When candidates are engaged in the investigative process, reviewing concepts and business models, a major milestone occurs with the receipt of the franchise disclosure document—commonly referred to in the industry by its initials, FDD. The following is an explanation of its contents and how to use this information to your advantage. It’s highly recommended that you seek professional legal and/or accounting services to ensure you have a clear understanding of each section’s meaning.
Each of the Canadian provinces, including Alberta, British Columbia, Manitoba, New Brunswick, Ontario, and Prince Edward Island have franchise disclosure legislation on the books. This enacted franchise legislation is remarkably similar, designed to protect franchise candidates through marketplace regulation.
According to Canadian law, franchisors must supply any franchise candidate with a copy of the FDD (with signature receipt required) at least 14 days prior to signing an agreement of sale or payment. Similar to the U.S., FDD’s are broken down into 23 distinct sections, or Items. For an “A-to-Z” summary of each individual item, you may refer to this blog post from SmallBizTrends.com. Below are the key sections requiring a thorough review:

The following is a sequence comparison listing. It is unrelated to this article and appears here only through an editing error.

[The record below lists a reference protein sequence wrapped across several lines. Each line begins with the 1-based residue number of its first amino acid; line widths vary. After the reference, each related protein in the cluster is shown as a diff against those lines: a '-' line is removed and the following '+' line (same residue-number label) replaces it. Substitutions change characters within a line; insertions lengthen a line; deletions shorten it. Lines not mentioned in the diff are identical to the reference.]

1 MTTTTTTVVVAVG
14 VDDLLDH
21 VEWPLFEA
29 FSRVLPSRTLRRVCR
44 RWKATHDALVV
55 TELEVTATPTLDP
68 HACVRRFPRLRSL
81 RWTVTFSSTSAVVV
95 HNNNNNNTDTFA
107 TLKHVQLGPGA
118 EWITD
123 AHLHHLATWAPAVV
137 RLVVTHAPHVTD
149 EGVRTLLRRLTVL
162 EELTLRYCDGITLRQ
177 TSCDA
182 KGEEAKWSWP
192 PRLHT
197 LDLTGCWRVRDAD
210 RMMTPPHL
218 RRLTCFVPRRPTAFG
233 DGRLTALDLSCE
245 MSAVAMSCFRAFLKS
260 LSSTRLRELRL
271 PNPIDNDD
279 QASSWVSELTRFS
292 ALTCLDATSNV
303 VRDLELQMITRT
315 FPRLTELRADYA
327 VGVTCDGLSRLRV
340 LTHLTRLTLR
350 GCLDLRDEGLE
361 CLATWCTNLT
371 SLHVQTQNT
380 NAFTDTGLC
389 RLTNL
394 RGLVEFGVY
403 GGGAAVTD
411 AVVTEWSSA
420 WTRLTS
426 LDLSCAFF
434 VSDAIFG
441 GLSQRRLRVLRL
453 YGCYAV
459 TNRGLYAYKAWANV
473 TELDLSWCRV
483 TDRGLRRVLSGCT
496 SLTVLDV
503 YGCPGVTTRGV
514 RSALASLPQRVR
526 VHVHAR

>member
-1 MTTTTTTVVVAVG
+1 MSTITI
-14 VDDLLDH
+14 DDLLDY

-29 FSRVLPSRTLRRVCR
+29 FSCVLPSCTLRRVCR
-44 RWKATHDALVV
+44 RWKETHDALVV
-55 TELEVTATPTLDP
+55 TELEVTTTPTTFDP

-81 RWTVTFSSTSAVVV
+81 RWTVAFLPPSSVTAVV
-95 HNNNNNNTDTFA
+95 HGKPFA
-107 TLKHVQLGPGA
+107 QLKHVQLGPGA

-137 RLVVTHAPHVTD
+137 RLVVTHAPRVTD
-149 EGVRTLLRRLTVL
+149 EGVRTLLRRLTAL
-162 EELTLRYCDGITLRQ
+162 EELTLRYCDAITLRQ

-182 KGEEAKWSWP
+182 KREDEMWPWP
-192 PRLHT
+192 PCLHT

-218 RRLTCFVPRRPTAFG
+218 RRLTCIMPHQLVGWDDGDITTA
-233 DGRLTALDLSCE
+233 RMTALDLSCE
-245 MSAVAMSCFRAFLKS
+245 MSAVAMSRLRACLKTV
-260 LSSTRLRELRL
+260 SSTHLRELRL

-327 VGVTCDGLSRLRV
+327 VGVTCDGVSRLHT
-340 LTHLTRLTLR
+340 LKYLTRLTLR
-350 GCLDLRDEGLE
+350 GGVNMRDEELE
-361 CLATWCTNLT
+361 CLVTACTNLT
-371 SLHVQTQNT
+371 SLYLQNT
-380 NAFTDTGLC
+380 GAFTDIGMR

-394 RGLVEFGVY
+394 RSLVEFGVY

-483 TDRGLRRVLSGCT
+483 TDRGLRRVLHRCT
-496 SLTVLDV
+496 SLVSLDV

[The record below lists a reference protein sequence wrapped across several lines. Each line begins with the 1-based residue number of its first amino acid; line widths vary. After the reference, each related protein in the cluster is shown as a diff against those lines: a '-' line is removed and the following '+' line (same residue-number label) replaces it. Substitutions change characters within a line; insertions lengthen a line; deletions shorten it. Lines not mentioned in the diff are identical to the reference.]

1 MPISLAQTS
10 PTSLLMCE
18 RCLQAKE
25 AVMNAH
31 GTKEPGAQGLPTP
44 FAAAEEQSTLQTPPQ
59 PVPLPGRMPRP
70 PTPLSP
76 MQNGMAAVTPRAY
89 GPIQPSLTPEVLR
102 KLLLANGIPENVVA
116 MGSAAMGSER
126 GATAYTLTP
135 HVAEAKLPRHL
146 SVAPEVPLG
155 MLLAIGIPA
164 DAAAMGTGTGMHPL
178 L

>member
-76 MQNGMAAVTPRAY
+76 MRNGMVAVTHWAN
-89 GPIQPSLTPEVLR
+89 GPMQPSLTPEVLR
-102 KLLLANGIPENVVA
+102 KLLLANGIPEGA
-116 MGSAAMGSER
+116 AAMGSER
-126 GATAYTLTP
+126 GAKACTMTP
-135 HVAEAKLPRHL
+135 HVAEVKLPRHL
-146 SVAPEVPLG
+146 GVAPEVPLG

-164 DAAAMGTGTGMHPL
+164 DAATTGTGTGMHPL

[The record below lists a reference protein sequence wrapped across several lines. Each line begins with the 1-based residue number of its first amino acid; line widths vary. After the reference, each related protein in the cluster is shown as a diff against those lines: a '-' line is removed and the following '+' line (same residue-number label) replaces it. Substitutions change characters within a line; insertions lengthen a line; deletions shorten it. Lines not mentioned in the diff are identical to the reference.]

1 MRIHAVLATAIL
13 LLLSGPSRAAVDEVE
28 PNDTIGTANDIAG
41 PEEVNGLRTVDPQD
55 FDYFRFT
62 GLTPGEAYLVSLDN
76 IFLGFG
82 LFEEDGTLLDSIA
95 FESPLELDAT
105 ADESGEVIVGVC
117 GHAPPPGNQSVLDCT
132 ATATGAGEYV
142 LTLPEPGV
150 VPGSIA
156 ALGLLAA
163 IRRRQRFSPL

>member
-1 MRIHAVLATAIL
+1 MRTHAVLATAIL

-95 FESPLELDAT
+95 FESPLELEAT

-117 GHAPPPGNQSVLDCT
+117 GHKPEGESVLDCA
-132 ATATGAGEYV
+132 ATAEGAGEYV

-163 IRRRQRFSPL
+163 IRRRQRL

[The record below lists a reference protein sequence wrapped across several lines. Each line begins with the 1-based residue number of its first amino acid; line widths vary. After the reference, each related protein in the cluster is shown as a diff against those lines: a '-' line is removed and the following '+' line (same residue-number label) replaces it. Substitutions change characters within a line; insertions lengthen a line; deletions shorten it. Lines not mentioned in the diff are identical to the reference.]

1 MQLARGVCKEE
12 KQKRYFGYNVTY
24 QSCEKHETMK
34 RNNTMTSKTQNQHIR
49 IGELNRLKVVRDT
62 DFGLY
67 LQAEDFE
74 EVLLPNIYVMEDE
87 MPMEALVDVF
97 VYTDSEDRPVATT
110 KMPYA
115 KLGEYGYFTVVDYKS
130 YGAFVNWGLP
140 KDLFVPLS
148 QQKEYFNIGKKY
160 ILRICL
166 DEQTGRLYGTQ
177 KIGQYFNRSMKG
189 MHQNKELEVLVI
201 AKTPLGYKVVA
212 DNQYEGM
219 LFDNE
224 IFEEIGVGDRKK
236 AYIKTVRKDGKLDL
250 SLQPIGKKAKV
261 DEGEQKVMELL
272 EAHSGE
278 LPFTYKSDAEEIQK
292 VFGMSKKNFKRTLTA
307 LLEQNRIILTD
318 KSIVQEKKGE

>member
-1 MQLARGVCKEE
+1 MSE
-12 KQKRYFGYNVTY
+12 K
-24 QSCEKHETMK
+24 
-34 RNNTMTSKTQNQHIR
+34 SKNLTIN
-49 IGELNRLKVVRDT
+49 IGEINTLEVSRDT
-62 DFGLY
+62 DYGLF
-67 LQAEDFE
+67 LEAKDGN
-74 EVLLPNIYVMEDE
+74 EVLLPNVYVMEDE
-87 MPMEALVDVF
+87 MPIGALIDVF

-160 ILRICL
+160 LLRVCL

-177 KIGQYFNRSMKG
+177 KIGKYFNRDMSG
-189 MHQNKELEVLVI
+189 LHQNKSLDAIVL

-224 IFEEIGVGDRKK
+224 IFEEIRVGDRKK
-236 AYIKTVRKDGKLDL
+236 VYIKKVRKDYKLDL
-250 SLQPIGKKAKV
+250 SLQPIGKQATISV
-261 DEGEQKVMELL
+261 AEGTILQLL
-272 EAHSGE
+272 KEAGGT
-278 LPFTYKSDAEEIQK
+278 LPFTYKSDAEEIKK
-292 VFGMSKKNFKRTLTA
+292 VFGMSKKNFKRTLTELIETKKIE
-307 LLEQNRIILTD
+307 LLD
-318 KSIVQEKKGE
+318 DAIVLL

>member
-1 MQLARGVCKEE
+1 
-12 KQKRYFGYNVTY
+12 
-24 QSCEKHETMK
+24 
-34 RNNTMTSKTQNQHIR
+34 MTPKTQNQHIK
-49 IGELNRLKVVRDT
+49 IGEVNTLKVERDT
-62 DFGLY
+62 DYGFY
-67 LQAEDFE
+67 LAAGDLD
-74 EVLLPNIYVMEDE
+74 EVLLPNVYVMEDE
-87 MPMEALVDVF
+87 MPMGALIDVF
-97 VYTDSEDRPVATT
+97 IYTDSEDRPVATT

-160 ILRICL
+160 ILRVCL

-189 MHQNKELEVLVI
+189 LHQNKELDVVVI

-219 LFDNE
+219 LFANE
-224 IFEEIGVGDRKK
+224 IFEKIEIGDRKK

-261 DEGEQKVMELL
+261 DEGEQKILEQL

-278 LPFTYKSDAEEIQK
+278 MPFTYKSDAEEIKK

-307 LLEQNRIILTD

This section includes the complete history of the franchise offering. You may discover that the brand has been in business for years, but only recently entered into franchising their concept. Item 1 also reveals the true and accurate ownership of the franchise brand. Any parent companies, trusts, partners, investors, or the like must be disclosed.
Although individual fees and costs are disclosed in earlier Items, this section collates all of the financial information in one place, providing you—the interested buyer—with exactly what they require of you to invest in the franchise concept. It’s meant to cover all associated costs with opening a business under their brand name. In other words, it’s a comprehensive look at the total investment required.
If you want to know exactly how the roles of franchisor and franchisee go together, this is the section that spells out everyone’s obligations to one another. This can vary quite a bit depending on the brand, so be sure to ask questions if you’re unsure of a certain responsibility in the operational process.
If you want to know what kind of exclusivity you’ll have in operating a franchise in your particular area, pay close attention to Item 12. It’s designed to provide you with exact specifications for territories, areas, and operational coverage.
Time to perk up your senses—this is a section where you’ll really want to focus. Item 19 deals with a franchisor’s financial performance and standing. Any claims made about sales, income or profits must be disclosed in Item 19 and no other spoken or written claims about financial performance are allowed if they don’t also appear in Item 19. It’s best to review this section with professional legal and/or accounting help.
If you’d like to get started on an entrepreneurial journey of your own, FranNet of Canada can help you get started with the franchise investigative process. With consultants serving every Canadian province, there’s a representative near you, who also lives and works in your area. To find your local province consultant, simply follow this link and select “Canada” on the FranNet Franchise Consultant Directory page of our website.